Faduma seems to have been a prolific writer as well as a poet. Among his published works were "A Ballad on Egbaland," in AME Church Review (July 1888); "In Memoriam, The Centenary of Sierra Leone," in AME Church Review (October 1889); "Thoughts for the Times, or the New Theology," in AME Church Review (October 1890); "Africa or the Dark Continent," in AME Church Review (July 1892); "Religious Beliefs of the Yoruba People in West Africa" and "Success and Drawbacks of Missionary Work in Africa by an Eye-Witness," in Africa and the American Negro , J. W. E. Bowen, ed. (1896); "Africa the Unknown," in Mission Herald (November-December 1939); "An African Background: My Pagan Origin and Inheritance," in Mission Herald (September-October 1940); and "The Defects of the Negro Church," Occasional Paper No. 8 (1904).

The speeches, writings, and activities of Orishatukeh Faduma reveal that during his long life he was endowed with a keen wit, tremendous energy, and a passion for involvement in political and social issues. His prime avocation undoubtedly was education, and it may be assumed he was successful at it judging by the number of significant and responsible teaching positions he held. He was also a devoted Christian minister. It appears that as he grew older, however, he became more aware of the contradictions regarding race and contempt for black and African values within the Christian ministry. This consciousness led him to greater flexibility. As he once observed, "No foreign missionary introduces God to the African. What he does is to interpret God to him. I owe much in my foundation to my pagan inheritance of qualities which are needed and exalted in Christianity. For these things, I thank God. Of what can I boast?" Again he observed, "The aim and purpose of Christian missions is not to Anglicize, Americanize, or Germanize the world, but to Christianize it."

Professor Faduma's experiences in America at the height of "Jim Crowism" particularly sharpened his consciousness of race. Although he must have developed emotional mechanisms of accommodation to racial segregation, he inveighed against the system and sought to elevate the black man—not only in his work but also by his thoughts and writings. He was nevertheless a temperate man not given to bitter fulminations, but caustic wit. Consider, for example, his reminiscence of a "racial" episode in the United States. "I was once asked in a public lecture whether my father was a white man anywhere, the gentleman who questioned me said. 'What am I?' 'A pink man' I replied. As if to clarify his question, he said 'I mean whether you have white blood in you.' 'White blood?' said I. 'All Bloods I have seen are red, not white. I have seen men of different colors, but not different-color bloods.'"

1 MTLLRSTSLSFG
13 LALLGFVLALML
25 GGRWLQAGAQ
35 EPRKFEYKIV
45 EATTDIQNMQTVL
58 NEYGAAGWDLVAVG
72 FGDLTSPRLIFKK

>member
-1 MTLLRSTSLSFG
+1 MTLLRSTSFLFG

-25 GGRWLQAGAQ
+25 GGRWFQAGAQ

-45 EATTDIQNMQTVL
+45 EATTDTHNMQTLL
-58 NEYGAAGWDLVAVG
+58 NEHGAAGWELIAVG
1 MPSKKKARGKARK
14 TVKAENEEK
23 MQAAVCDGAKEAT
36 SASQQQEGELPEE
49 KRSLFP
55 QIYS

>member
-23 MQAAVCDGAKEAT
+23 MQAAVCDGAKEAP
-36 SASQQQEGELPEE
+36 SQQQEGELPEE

Faduma also emerges as one of the earliest African nationalists and Pan-African patriots. From his earliest days as a founding member of the Dress Reform Society in Freetown, Sierra Leone, and his membership in the National Congress of British West Africa to his relentless devotion to the education and elevation of African-Americans, especially in North Carolina and Virginia, his pride and faith in the potential of his African heritage remain outstanding. Further research into the life and times of Faduma may yet reveal the many dimensions of his life and establish him as an important figure in African and African-American history.


Charles Alexander, One Hundred Distinguished Leaders (1899)

Edward W. Blyden, Pan-Negro Patriot, 1832–1912 (1967)

William H. Ferris, The African Abroad, or His Evolution in Western Civilization, Tracing His Development under Caucasion Milieu (1913)

Christopher Fyfe, A History of Sierra Leone (1968)

Who's Who in Colored America (1940)

Image credits

Orishatukeh Faduma. J. W. E. Bowen, Africa and the American Negro: Addresses and Proceedings of the Congress on Africa (1895). Courtesy of DocSouth.